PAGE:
The routed Midianites fled towards the Jordan, but were pursued with great slaughter, the country being now roused in pursuit of the flying oppressor. The Ephraimites rendered good service by seizing the lower fords of the Jordan, and cutting off all who attempted escape in that direction, while Gideon himself pursued beyond the river those who escaped by the upper fords. Gideon crossed the Jordan a little below where it leaves the lake of Gennesareth, in pursuit of the Midianitish princes Zeba and Zalmunna. On that side the river, however, his victory was not believed or understood, and the people still trembled at the very name of the Midianites. Hence he could obtain no succor from the places which he passed, and town after town refused to supply even victuals to his fatigued and hungry, but still stout-hearted troop. He denounced vengeance upon them, but postponed its execution till his return; and when he did return, with the two princes as his prisoners, he by no means spared those towns which, like Succoth and Penuel, had added insult to injury ().

In his days captives of distinction taken in war were almost invariably slain. Zeba and Zalmunna had made up their minds to this fate; and yet it was Gideon's intention to have spared them, till he learned that they had put to death his own brothers under the same circumstances; upon which, as the avenger of their blood, he slew the captives with his own hand ().

Among the fugitives taken by the Ephraimites were two distinguished emirs of Midian, named Oreb and Zeeb, whom they put to death. They took their heads over to Gideon, which amounted to an acknowledgment of his leadership; but still the always haughty and jealous Ephraimites were greatly annoyed that they had not in the first instance been summoned to the field; and serious consequences might have followed, but for the tact of Gideon in speaking in a lowly spirit of his own doings in comparison with theirs (; , sq.).

Gideon having thus delivered Israel from the most afflictive tyranny to which they had been subject since they quitted Egypt, the grateful people, and particularly the northern tribes, made him an offer of the crown for himself and his sons. But the hero was too well acquainted with his true position, and with the principles of the theocratical government, to accept this unguarded offer: 'I will not rule over you,' he said, 'neither shall my son rule over you: Jehovah, he shall rule over you.' He would only accept the golden earrings which the victors had taken from the ears of their slaughtered foes [EARRINGS] and a cloth being spread out to receive them, the admiring Israelites threw in, not only the earrings, but other ornaments of gold, including the chains of the royal camels, and added the purple robes which the slain monarchs had worn, being the first indication of purple as a royal color. The earrings alone weighed 1700 shekels, equal to 74 pounds 4 ounces, and worth, at the present value of gold, about 3300 l. ] With this 'Gideon made an ephod, and put it in his city, even in Ophrah; and all Israel went thither a whoring after it; which thing became a snare unto Gideon and to his house.' An ephod, at least that of the high-priest, was an outer garment like a sleeveless tunic, to which was attached the oracular breastplate, composed of twelve precious stones set in gold, and graven with the names of the twelve tribes. Another plainer description of ephod was worn by the common priests. The object of Gideon in making an ephod with his treasure is not very clear. Some suppose that it was merely designed as a trophy of Israel's deliverance: if so, it was a very strange one. It is more probable that as Gideon had, on his being first called to his high mission, been instructed to build an altar and offer sacrifice at this very place, he conceived himself authorized, if not required, to have there a sacerdotal establishment—for at least the tribes beyond the river—where sacrifices might be regularly offered. In this case the worship rendered there was doubtless in honor of Jehovah, but was still, however well intended, highly schismatical and irregular. Even in his lifetime it must have had the effect of withdrawing the attention of the people east of the Jordan from the Tabernacle at Shiloh, and thus so far tended to facilitate the step into actual idolatry, which was taken soon after Gideon's death. The probability of this explanation is strengthened when we recollect the schismatical sacerdotal establishments which were formed by Micah on Mount Ephraim, and by the Danites at Laish (; ).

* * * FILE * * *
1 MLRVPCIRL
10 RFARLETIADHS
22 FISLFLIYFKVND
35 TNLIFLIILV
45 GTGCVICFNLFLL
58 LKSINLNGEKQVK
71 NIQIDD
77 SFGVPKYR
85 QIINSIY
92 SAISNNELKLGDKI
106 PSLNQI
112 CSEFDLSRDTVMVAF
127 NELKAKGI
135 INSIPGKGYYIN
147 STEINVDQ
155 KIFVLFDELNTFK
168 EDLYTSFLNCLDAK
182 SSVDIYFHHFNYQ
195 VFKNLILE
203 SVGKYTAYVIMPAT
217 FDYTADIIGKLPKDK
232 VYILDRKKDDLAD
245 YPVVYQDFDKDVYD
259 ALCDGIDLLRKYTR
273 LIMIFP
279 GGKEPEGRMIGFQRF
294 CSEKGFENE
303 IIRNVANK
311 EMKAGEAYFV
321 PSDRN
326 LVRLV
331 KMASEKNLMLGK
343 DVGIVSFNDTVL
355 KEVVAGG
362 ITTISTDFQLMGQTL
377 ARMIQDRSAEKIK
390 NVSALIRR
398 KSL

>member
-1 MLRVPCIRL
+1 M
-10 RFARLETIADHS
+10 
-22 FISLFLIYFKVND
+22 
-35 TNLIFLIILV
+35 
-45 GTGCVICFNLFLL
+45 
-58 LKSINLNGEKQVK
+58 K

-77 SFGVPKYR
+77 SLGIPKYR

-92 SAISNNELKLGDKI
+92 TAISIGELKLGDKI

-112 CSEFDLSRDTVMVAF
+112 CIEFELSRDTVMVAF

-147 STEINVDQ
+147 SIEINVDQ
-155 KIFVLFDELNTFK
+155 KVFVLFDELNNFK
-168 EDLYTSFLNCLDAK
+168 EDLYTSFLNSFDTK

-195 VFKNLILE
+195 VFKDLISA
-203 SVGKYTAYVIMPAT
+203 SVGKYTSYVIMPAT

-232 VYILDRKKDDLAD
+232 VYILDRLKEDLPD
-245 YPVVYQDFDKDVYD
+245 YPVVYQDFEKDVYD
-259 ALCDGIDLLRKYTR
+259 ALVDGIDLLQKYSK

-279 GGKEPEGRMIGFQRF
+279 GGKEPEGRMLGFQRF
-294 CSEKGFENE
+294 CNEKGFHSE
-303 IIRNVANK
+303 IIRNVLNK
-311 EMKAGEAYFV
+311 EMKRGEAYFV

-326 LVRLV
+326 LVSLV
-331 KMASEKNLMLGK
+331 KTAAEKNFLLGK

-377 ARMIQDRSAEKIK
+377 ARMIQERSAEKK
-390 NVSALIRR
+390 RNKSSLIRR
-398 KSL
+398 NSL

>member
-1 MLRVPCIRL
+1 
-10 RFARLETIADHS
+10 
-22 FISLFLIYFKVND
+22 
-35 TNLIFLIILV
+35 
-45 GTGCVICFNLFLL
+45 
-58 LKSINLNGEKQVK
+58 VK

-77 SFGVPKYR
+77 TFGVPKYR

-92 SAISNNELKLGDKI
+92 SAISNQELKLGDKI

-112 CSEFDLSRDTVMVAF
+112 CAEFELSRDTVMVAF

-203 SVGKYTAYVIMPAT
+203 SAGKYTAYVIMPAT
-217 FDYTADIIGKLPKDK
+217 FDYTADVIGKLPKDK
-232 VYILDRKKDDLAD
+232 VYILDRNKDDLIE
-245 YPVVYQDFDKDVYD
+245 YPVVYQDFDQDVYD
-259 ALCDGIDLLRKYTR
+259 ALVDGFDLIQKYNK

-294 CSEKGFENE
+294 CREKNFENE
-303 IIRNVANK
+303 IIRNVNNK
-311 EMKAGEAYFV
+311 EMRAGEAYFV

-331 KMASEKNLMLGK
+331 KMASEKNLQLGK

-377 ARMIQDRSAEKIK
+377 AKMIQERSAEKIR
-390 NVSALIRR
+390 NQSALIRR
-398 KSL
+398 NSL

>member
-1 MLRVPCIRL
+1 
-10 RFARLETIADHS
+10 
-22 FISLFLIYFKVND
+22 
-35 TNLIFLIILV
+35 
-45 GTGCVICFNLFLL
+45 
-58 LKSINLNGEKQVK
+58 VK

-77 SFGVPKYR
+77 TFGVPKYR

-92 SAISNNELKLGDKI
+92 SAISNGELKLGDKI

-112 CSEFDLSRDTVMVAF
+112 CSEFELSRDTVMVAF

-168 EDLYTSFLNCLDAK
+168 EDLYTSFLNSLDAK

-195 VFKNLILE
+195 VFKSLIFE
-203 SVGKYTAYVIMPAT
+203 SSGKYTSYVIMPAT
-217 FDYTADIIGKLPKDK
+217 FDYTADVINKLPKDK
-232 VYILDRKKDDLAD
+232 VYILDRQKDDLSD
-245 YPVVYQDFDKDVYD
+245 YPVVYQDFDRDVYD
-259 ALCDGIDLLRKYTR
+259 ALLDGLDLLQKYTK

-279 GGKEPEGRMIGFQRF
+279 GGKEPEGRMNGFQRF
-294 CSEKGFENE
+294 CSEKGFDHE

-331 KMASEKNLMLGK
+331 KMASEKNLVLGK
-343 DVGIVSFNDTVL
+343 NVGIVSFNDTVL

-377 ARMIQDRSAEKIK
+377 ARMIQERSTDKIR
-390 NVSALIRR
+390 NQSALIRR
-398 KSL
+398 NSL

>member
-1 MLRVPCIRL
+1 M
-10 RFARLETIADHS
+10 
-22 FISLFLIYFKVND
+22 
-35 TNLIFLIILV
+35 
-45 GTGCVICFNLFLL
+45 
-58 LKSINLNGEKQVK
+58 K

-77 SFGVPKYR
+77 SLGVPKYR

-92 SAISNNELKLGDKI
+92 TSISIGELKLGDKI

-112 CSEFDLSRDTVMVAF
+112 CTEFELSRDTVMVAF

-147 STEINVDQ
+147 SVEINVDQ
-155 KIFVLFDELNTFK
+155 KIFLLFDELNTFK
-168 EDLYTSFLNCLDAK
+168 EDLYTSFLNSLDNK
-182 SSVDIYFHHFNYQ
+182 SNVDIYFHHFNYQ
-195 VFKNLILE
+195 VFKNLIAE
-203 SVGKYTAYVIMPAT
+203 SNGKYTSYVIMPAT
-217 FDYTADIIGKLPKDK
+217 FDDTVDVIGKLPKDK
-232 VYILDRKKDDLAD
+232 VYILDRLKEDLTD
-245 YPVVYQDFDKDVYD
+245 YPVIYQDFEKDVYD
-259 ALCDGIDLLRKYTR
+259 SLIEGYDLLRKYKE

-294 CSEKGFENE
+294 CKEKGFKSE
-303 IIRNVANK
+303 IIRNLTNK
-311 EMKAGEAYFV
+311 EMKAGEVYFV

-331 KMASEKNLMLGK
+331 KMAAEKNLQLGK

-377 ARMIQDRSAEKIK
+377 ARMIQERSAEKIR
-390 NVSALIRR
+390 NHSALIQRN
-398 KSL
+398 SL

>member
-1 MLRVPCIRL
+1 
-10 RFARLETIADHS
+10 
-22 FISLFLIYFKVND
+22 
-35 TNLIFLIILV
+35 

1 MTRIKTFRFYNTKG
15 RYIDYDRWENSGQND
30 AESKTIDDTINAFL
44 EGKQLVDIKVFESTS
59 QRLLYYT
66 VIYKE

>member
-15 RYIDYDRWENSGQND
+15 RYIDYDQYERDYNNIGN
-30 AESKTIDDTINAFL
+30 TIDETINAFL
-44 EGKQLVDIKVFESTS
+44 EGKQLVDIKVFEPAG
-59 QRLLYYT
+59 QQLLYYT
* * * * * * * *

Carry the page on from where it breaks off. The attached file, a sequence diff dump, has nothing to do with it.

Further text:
The remainder of Gideon's life was peaceable. He had seventy sons by many wives, and died at an advanced age, after he had 'ruled Israel' (principally the northern tribes and those beyond the river) for forty years: B.C. 1249 to 1209. He is mentioned in the discourse of Samuel (), and his name occurs in , among those of the heroes of the faith.





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Bibliography Information
Kitto, John, ed. Entry for 'Gideon'. "Kitto's Popular Cyclopedia of Biblial Literature".